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The Lone Ranger Close To Finally Finishing Production After 140 Day Shoot

Executive producer Jerry Bruckheimer's ambitious re-invention of The Lone Ranger has hit just about every hurdle you can imagine. First, production was stalled indefinitely until the producers could slash the budget. Having cut about $35 million from the project, the film went into production, but hit repeated delays due to inclement weather that damaged custom-made sets, demanding time for repairs. As the production dragged on, producers pushed director Gore Verbinski to cut more from the action-packed script. The project's prospects were grim when the tragic news hit that a crewmember had died on its Los Angeles set.

And that brings us to today, where The Lone Ranger has now been in production for at least 140 days. In June when we recounted many of the delays above had ballooned the film's budget back to the $250 million range, production was expected to wrap by the end of August. Now, THR reports the principal photography portion of the shoot may at last draw to a close in September. At this point, it's unknown how big the budget has bloated or what shape the film that reteams Pirates of the Caribbean's director and star, Gore Verbinski and Johnny Depp respectively, is in.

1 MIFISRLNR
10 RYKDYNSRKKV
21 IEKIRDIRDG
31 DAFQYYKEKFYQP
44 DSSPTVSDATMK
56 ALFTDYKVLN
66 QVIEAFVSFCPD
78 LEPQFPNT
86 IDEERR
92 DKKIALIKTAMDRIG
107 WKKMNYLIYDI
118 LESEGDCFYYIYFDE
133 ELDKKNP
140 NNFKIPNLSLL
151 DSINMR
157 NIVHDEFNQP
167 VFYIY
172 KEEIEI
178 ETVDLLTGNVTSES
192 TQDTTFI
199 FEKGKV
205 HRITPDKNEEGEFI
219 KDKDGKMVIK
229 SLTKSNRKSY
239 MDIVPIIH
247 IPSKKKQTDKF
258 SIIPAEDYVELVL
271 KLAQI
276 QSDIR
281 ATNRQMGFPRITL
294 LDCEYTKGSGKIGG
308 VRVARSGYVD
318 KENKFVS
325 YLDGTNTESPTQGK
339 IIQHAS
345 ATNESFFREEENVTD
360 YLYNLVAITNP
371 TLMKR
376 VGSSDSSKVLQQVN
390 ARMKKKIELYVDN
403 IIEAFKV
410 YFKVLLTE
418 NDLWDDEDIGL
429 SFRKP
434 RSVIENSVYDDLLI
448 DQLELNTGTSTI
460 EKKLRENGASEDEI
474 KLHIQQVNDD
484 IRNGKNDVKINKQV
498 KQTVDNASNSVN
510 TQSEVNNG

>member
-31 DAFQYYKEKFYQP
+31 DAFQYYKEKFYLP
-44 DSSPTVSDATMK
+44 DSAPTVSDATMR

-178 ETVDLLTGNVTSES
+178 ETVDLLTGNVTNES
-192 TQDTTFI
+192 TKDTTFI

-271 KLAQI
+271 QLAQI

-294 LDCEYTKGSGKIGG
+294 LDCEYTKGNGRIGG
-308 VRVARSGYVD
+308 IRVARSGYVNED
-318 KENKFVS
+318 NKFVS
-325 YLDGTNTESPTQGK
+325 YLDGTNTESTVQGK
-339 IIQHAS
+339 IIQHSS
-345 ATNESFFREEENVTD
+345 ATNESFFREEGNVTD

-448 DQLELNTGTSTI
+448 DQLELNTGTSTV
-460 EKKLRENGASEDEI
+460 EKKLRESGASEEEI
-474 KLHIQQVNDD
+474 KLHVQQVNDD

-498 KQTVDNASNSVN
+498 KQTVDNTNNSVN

To give some perspective to reports that The Lone Ranger shoot will ultimately clock in at 140-150 days, consider that the plagued production of Steven Spielberg's Jaws took 116 days, and filming of the entirety of Peter Jackson's Lord of the Rings trilogy took 274 days. While both of these films are regarded as modern classics, this lengthy production time will likely be taken into consideration with the rest of The Lone Rangers' production problems, thereby dampening enthusiasm for the seemingly cursed feature.

With its final budget unknown it's difficult to guess how much The Lone Ranger will have to earn at the box office to break even as early estimates projected that--accounting for the additional costs of print and advertising--$800 million worldwide would be required if the project came in at $250 mil. But simply put, it will need to be one of the biggest hits of 2013 to not be a bomb.

Staff writer at CinemaBlend.